Swedes host damage-control summit
By CNN European Political Editor Robin Oakley
GOTHENBURG, Sweden (CNN) -- Occupying the rotating EU presidency for the first time, the Swedes had hoped to give a boost to two issues facing the union: the enlargement process, designed to bring another dozen countries into the EU over the next decade, and the environment, a cause dear to most of the Nordic countries.
Instead they find themselves in Gothenburg presiding over a damage limitation summit and playing host to a U.S. president who has infuriated environmentalists the world over by rejecting the Kyoto agreement on climate change.
Swedish Premier Goran Persson also has to join other leaders in picking up the pieces after voters in Ireland, one of the European Union's smallest states, failed to ratify the Treaty of Nice, which prepares the way for the 15-nation grouping to expand to 27 or 28 members over the next few years.
On the environment, the Swedes have not been mollified by U.S. President George W. Bush's promise on the eve of his European trip to fund further climate change research and develop technology to reduce greenhouse gas emissions.
"President Bush has basically repeated what he said earlier. We think it is time to move on from analysing the issues towards action," says Kjell Larsson, the Swedish environment minister. The EU nations have confirmed they stand behind the Kyoto Protocol and are ready to proceed with its ratification.
On a wider front, the Europeans are nervous of what they see as a new phase of American unilateralism on the environment, trade, defence and one-off issues like a ban on land mines and an international court for terrorist offences.
They are probing Bush to gauge whether he means what he says about cooperating with them as traditional allies or whether his focus is really on Asia and Latin America.
The EU has its own problems, too. Just when it wanted to demonstrate its solidarity and potential as a power bloc to a new American president, the strains are showing: EU states are squabbling over regional aid budgets and free movement of workers as they assess the consequences of the planned enlargement.
EU leaders are also split over the pace and extent of integration: A series of national leaders have called for differing constitutional reforms, and complaints are growing that voters are becoming alienated from EU institutions, as evidenced by a mere 30 percent turnout for the Irish referendum on the Nice treaty.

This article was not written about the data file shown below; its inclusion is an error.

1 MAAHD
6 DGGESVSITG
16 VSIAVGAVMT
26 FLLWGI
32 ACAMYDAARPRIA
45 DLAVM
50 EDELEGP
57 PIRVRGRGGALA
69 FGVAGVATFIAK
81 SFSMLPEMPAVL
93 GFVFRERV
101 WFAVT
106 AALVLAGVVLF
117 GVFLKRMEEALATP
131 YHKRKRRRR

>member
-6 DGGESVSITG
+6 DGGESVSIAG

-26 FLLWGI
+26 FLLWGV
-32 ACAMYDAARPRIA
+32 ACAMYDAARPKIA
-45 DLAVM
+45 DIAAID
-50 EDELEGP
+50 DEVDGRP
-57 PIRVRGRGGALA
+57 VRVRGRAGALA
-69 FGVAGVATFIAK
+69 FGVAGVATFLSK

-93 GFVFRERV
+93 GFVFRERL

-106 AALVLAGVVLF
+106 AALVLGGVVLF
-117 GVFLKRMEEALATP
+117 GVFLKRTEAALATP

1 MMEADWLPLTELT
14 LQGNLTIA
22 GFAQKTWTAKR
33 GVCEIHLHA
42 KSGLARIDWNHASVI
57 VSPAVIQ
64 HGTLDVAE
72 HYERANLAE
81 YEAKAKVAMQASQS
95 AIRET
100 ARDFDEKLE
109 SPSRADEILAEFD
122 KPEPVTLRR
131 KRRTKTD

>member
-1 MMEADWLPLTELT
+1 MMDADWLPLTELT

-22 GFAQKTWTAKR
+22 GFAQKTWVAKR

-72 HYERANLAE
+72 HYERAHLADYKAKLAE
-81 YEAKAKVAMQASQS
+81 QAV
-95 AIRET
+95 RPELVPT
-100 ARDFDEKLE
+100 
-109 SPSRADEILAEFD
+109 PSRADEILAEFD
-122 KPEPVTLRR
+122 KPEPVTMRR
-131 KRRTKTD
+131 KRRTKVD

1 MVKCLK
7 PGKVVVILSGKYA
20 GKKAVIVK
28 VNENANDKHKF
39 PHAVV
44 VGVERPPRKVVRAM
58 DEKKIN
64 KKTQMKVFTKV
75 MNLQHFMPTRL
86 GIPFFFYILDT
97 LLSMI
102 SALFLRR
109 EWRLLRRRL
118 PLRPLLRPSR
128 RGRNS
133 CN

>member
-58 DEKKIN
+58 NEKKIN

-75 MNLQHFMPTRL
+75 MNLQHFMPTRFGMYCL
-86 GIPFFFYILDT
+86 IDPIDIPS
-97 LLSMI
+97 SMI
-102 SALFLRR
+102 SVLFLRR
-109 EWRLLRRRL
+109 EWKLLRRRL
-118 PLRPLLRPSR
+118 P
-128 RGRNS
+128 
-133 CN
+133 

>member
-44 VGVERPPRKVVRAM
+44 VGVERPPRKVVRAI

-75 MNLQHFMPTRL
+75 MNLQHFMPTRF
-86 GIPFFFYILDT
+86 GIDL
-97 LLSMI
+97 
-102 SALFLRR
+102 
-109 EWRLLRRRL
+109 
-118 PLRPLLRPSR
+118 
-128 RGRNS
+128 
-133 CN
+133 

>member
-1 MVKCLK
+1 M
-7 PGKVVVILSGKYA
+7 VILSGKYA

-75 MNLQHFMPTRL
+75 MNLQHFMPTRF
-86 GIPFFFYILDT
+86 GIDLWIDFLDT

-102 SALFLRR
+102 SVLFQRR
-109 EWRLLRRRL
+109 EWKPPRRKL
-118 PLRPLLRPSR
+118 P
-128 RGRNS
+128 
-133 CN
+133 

Ireland was the only country staging a referendum on the treaty, which was rejected by 54 percent of voters. Last September, Denmark was the only country to stage a referendum on joining the single European currency, which voters there also rejected. Now there is the prospect that opponents of enlargement in other EU countries will demand the right to vote on the arrangements too.
Applicant countries are growing increasingly restless over what they see as EU foot-dragging, and the Swedes had hoped to crystallize entry dates for some of them in Gothenburg. Following the Irish vote, that now seems unlikely.
The EU countries have to decide what can be done to help embarrassed Irish Prime Minister Bertie Ahern encourage his country to support the Nice treaty in a second referendum before the deadline for ratification at the end of 2002.
In addition to meeting Bush, the Gothenburg summit will welcome new European faces as well. Silvio Berlusconi, the controversial new Italian prime minister, will be attending his first EU function since his brief period in power in 1994.
Jack Straw, the new foreign secretary in the UK after the surprise demotion of his predecessor, Robin Cook, will be attending his first summit in his new capacity.
Also, after UK Prime Minister Tony Blair's second landslide election victory last week, his European counterparts will be looking for any signals that he intends to press ahead with a campaign to take Britain into the single European currency, the euro.
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